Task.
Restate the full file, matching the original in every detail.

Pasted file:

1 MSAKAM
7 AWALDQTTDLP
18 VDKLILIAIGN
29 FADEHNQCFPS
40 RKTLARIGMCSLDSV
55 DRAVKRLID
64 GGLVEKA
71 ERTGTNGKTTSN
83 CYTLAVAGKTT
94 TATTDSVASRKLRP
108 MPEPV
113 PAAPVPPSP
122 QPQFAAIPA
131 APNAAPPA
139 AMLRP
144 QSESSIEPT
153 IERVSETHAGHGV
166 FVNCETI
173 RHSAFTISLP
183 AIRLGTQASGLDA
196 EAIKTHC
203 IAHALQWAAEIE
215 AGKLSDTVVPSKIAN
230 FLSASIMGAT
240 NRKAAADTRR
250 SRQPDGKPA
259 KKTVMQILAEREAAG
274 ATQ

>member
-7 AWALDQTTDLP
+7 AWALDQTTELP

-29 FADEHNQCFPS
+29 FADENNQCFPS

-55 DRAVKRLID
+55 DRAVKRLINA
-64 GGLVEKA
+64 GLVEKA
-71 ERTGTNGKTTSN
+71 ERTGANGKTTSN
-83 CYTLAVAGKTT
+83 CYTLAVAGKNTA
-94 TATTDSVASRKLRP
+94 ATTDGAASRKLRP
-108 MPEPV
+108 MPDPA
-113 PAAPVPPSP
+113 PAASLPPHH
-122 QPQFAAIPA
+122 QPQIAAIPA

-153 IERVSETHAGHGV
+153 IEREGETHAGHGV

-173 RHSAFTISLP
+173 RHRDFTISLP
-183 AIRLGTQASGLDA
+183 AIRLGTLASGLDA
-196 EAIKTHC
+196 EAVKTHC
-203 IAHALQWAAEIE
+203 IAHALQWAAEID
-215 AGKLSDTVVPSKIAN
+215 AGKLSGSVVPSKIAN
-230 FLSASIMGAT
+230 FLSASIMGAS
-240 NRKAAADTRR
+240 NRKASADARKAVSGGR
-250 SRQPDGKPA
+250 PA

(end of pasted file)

1 MSAKAM
7 AWALDQTTDLP
18 VDKLILIAIGN
29 FADEHNQCFPS
40 RKTLARIGMCSLDSV
55 DRAVKRLID
64 GGLVEKA
71 ERTGTNGKTTSN
83 CYTLAVAGKTT
94 TATTDSVASRKLRP
108 MPEPV
113 PAAPVPPSP
122 QPQFAAIPA
131 APNAAPPA
139 AMLRP
144 QSESSIEPT
153 IERVSETHAGHGV
166 FVNCETI
173 RHSAFTISLP
183 AIRLGTQASGLDA
196 EAIKTHC
203 IAHALQWAAEIE
215 AGKLSDTVVPSKIAN
230 FLSASIMGAT
240 NRKAAADTRR
250 SRQPDGKPA
259 KKTVMQILAEREAAG
274 ATQ

>member
-7 AWALDQTTDLP
+7 AWALDQTTELP

-29 FADEHNQCFPS
+29 FADENNQCFPS

-55 DRAVKRLID
+55 DRAVKRLINA
-64 GGLVEKA
+64 GLVEKA
-71 ERTGTNGKTTSN
+71 ERTGANGKTTSN
-83 CYTLAVAGKTT
+83 CYTLAVAGKNTA
-94 TATTDSVASRKLRP
+94 ATTDGAASRKLRP
-108 MPEPV
+108 MPDPA
-113 PAAPVPPSP
+113 PAASLPPHH
-122 QPQFAAIPA
+122 QPQIAAIPA

-153 IERVSETHAGHGV
+153 IEREGETHAGHGV

-173 RHSAFTISLP
+173 RHRDFTISLP
-183 AIRLGTQASGLDA
+183 AIRLGTLASGLDA
-196 EAIKTHC
+196 EAVKTHC
-203 IAHALQWAAEIE
+203 IAHALQWAAEID
-215 AGKLSDTVVPSKIAN
+215 AGKLSGSVVPSKIAN
-230 FLSASIMGAT
+230 FLSASIMGAS
-240 NRKAAADTRR
+240 NRKASADARKAVSGGR
-250 SRQPDGKPA
+250 PA